This Saturday, Australia votes between neoliberalism and survival. I’m not sure this has ever happened in Australia before. Perhaps the closest we came was in 1899 when the rich white men decided to federate, yet that was a choice of keeping Australia’s wealth within their grasp rather than a point of survival.

The National, Liberal and Labo(u)r parties, and their spawn such as Palmer and Hanson, represent a continuing dive into a cesspool of growing wealth for the rich, vilification of the poor, and worsening climate disasters. These groups of people have powerful and international vested interests in using tax revenue to subsidise private companies, expanding the wealth divide, extending authoritarianism, and demonising regulation and social welfare. The majority of them also have strong Christian affiliations.

One the other hand, we have a strong socialist party in the Greens and a plethora of independent representatives who wish to create a free market, meaning no more tax breaks or subsidies to billionaires and private companies, who are determined to reduce CO2 emissions, and ensure all citizens enjoy a standard of living above the poverty line. We can easily afford it. They are also deeply invested in creating anticorruption in government commissions to ensure the malfeasance of the Liberal-National coalition never occurs again.

The Labo(u)r party used to be our socialist party and ensured our taxes went back into public services, but whenever the Lib-Nats dismantled some part of our social safety net, Labo(u)r never put it back. Now that all three receive corporate funding and have proven they put international company profits before citizen welfare, Lib-Lab operates as one tool.

So, Australians, who over the past 20 years have opted for irresponsible governments which repeatedly broke promises, who have chosen large 4x4s and SUVs, who have allowed American influences into universities, entertainment, government and even their accents when speaking, have a choice between the rocket of the wealthy which every year recedes further into the heavens, and the bitter reality that climate disaster is worsening and Lib-Lab is disinterested in both stopping more of the same and of helping citizens in trouble.

What is the fulcrum here?

The banal anxiety of disinterested Australians is confronted with this choice: getting more money to get ahead now, or, invest money now to ensure our kids have somewhere to live. The fulcrum seems to be perspective: I expect that many believe they have enough wealth now to ensure their loved ones will be in good stead over the coming decades and these are the people who will vote Lib-Lab. I believe those who are ignorant of the world around them, deliberately or otherwise, will do same. 

Over the past few years, there is a growing section of Australian society determined to face the causes of climate disaster: one of these is our own government. The rich, white, wealthy males, racist, homophobic and misogynistic, who went to private Christian schools and look forward to well-paid jobs in mining companies after they get bored of politics, are the core threat to habitation in many towns and cities.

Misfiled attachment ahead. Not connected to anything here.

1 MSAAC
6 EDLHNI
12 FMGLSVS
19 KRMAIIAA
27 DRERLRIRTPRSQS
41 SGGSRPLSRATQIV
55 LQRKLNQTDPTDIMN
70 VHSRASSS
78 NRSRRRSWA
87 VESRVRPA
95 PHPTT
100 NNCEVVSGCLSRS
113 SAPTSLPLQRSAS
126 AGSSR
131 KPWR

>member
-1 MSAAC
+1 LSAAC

I imagine a great many people are weighing up the choice between Lib-Lab and the Greens in terms of profit and loss, and many will choose Lib-Lab as those parties offer on-going profit enhancement. Labo(u)r offers a certain degree of guilt-amelioration and this may sway the vote away from Lib-Nat, but there will be no promise kept by this failure of a party. They will continue the farce of carbon credits while CO2 emissions continue increasing. Unless of course we have a hung parliament.

One thing Australia got right was preferential voting: by voting for the party we want most first, and the second most wanted party second and so on, we ensure that each of us has our first preference counted. In underdeveloped nations like the US and the UK, only the party with the most votes wins: there is no voice given to diversity in those countries. What is likely to happen as a result of this election is that enough people will vote Greens and independents with their first preference. This means that no party will have a majority. This means all parties must negotiate prior to taking action, as opposed to one party passing bills devoid of conscience. 

A hung parliament is not like a man hung from a tree, it is like a hung ardent lover who gets the job done: he injects our political narrative with democracy. The last time we had a hung parliament, the Greens forced Labo(u)r to enact policy which brought CO2 emissions down. I imagine this is likely to happen again, amid an incessant scare campaign spewing from every Murdoch media channel and newspaper across the country for the next few years. Perhaps this is the fulcrum where Australia pivots away from ignorance and indifference and accepts the brutal challenges of climate disaster head on.